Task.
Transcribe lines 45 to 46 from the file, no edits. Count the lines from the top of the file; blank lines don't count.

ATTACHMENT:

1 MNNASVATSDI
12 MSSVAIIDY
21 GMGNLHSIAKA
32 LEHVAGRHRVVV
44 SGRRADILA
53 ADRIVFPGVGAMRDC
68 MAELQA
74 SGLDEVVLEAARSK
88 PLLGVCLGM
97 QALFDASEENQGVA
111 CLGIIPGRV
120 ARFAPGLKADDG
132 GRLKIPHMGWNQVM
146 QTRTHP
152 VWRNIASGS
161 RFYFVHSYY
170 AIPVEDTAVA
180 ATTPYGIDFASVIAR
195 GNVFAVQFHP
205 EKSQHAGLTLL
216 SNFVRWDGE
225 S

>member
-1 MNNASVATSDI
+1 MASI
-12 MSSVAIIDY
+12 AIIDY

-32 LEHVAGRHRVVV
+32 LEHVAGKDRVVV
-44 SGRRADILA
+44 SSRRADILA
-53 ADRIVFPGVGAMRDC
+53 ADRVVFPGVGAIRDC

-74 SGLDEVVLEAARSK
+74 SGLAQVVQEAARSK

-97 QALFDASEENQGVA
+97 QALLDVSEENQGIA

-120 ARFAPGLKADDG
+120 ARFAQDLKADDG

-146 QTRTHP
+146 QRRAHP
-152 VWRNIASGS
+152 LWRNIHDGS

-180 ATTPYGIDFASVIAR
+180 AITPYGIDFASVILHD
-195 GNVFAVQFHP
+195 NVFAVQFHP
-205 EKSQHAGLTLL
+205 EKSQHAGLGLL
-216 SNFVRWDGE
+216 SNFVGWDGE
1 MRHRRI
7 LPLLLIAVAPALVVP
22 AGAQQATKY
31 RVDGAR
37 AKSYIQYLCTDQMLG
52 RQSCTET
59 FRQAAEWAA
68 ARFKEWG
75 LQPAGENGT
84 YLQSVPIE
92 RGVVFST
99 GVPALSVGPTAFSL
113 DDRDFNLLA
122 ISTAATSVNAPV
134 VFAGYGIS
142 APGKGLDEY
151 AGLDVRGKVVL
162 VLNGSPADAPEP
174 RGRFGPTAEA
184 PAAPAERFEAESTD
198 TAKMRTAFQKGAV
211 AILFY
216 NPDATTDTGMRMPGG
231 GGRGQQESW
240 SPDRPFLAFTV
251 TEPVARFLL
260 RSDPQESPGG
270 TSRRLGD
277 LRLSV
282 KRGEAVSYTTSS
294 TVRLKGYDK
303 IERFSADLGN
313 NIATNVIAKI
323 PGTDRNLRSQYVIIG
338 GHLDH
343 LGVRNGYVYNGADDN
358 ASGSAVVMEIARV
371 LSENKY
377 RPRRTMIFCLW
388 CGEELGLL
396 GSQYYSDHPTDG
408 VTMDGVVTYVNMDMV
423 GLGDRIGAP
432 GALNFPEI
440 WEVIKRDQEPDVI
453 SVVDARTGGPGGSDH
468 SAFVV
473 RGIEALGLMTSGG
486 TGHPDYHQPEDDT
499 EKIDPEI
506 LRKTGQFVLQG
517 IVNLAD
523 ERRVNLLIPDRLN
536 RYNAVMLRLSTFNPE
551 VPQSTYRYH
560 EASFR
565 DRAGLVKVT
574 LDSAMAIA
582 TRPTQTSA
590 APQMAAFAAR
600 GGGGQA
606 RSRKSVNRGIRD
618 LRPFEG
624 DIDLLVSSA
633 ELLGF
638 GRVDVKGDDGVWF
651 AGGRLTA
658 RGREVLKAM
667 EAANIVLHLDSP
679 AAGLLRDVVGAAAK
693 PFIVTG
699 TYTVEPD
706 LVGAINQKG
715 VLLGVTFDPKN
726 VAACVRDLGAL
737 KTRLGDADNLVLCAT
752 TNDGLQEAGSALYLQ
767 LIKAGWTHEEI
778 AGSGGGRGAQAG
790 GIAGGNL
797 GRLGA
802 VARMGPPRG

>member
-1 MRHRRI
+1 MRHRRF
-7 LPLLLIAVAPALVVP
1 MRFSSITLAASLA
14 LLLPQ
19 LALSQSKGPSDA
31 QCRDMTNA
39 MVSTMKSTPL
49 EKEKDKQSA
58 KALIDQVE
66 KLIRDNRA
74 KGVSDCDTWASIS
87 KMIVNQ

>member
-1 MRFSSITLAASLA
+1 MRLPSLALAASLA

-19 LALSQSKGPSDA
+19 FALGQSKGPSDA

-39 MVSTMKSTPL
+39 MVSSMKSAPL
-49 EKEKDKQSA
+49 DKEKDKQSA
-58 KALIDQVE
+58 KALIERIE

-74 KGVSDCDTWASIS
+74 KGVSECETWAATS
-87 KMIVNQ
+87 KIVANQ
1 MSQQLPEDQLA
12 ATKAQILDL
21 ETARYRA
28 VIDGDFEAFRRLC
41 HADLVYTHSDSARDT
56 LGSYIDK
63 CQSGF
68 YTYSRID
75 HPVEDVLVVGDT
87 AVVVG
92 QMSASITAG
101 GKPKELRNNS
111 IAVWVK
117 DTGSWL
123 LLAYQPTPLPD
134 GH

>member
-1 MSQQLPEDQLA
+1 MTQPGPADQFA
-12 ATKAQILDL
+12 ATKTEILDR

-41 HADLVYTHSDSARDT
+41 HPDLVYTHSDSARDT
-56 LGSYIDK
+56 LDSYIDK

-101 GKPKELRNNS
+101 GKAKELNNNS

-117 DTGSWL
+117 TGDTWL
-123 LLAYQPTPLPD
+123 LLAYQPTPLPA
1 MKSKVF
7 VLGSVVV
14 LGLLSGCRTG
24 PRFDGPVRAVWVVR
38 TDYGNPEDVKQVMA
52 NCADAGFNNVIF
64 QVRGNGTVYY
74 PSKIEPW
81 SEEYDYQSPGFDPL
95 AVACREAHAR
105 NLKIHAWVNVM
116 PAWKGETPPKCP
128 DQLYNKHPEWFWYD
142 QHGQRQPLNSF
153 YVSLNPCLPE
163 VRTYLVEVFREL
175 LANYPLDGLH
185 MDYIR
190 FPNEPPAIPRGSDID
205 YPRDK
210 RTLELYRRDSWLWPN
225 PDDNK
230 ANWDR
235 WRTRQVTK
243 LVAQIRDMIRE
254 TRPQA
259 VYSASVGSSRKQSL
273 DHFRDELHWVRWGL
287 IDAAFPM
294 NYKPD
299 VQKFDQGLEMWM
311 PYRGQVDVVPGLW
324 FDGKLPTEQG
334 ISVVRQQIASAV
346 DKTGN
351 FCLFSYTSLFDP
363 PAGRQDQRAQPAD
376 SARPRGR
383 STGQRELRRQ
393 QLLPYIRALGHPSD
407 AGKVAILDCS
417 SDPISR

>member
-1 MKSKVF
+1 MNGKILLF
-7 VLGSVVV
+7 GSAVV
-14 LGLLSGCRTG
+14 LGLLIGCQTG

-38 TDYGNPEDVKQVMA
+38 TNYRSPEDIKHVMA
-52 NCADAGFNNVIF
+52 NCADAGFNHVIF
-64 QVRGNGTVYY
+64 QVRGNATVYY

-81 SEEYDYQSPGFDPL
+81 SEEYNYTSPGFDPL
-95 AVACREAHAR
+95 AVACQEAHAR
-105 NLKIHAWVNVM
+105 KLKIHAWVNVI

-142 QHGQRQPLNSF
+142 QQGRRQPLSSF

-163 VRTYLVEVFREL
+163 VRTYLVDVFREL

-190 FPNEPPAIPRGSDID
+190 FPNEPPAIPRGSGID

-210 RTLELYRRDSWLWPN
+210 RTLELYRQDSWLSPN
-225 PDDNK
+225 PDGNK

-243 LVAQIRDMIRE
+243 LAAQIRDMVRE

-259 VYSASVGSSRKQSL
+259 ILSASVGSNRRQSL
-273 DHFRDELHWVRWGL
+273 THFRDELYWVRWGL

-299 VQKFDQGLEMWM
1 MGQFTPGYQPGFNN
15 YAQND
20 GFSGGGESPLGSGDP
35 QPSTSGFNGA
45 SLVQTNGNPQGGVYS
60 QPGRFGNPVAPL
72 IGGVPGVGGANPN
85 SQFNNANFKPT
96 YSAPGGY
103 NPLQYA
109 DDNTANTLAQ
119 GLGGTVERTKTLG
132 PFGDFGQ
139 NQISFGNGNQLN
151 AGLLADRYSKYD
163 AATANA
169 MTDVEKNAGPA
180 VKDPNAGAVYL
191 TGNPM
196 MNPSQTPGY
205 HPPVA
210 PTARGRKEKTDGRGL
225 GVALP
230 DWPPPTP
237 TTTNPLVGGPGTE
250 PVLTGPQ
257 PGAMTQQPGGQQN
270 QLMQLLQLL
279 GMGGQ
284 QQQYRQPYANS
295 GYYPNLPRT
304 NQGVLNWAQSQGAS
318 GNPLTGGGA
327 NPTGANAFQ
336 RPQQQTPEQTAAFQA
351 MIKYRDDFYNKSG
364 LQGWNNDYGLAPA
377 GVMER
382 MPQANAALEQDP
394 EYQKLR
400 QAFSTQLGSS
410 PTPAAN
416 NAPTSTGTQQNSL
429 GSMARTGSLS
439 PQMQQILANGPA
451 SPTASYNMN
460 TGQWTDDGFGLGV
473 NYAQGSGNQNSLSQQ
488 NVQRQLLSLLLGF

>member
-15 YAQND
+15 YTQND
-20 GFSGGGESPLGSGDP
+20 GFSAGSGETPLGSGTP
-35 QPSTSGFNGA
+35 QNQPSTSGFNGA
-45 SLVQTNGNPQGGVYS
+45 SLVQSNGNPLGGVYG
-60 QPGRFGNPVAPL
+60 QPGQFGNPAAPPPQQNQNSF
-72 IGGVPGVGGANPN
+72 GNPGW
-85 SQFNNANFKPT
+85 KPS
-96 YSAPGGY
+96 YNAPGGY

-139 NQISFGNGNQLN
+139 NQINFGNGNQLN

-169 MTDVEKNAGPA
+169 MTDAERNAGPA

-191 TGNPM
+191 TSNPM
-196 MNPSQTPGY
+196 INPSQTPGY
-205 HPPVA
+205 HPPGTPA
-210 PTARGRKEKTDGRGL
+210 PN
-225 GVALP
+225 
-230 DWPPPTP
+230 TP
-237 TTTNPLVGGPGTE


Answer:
+180 AITPYGIDFASVILHD
-195 GNVFAVQFHP